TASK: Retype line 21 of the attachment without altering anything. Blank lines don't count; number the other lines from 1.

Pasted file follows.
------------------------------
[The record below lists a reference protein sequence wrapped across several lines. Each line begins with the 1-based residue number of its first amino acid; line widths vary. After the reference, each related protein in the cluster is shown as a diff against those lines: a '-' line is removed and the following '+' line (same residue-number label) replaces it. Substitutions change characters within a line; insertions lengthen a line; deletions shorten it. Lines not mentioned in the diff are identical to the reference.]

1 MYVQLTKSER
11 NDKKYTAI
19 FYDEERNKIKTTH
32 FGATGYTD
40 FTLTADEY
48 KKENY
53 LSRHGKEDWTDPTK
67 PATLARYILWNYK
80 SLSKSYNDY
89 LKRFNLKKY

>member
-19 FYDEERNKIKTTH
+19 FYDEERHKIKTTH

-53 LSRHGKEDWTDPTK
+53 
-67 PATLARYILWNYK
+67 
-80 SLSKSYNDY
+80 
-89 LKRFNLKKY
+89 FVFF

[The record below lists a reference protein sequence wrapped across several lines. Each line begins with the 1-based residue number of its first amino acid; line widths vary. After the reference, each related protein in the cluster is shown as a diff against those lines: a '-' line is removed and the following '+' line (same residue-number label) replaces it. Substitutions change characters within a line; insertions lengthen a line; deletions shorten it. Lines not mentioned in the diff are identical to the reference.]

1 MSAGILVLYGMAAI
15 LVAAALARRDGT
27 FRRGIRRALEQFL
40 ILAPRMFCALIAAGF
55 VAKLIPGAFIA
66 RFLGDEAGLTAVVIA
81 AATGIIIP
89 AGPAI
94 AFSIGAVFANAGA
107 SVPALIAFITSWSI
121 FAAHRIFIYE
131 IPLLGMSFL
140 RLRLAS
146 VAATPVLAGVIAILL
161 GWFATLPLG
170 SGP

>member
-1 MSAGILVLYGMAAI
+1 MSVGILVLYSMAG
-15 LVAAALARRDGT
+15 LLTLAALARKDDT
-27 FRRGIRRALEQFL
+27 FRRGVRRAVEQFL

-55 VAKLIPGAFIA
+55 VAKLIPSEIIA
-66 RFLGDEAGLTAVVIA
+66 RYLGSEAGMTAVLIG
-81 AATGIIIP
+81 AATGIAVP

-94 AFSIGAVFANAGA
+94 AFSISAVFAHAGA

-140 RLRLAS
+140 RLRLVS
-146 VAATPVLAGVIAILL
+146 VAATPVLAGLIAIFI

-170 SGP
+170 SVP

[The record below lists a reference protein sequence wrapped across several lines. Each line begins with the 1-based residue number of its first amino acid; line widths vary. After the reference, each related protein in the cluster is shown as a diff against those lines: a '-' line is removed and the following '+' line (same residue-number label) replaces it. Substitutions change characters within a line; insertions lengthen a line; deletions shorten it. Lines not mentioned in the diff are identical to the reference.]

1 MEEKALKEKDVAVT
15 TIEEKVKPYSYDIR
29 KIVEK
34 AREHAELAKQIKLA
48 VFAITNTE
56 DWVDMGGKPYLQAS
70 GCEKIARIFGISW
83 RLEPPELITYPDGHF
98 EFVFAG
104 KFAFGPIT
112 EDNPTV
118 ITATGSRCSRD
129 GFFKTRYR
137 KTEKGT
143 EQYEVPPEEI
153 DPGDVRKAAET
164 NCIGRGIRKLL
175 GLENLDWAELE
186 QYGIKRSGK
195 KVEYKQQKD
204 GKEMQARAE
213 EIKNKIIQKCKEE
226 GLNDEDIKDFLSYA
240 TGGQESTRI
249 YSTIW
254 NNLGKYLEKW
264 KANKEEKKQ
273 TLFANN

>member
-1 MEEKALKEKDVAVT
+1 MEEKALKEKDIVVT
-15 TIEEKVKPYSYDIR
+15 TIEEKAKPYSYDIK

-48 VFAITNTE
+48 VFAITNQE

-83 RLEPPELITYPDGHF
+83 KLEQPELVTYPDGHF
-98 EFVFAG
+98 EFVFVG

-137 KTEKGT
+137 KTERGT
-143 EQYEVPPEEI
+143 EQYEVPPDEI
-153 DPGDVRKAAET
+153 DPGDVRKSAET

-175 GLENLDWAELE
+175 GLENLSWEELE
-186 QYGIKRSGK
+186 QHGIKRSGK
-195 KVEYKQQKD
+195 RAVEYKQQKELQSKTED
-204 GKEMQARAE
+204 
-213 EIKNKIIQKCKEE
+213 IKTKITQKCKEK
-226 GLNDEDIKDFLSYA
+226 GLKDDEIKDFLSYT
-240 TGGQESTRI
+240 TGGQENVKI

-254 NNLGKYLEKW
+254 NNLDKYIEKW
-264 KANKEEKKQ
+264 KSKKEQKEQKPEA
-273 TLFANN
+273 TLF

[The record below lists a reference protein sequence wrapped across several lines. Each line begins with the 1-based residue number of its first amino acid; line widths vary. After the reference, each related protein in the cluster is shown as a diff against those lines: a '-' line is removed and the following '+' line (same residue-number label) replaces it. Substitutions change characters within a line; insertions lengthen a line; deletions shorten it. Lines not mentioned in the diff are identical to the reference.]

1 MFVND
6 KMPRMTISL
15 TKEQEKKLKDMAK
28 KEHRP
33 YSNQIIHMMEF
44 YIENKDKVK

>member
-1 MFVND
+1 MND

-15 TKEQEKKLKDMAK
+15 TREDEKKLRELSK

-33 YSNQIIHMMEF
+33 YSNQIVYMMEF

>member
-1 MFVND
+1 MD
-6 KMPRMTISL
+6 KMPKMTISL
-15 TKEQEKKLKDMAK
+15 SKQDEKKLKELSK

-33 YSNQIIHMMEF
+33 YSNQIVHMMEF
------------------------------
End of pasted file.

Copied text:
-89 LKRFNLKKY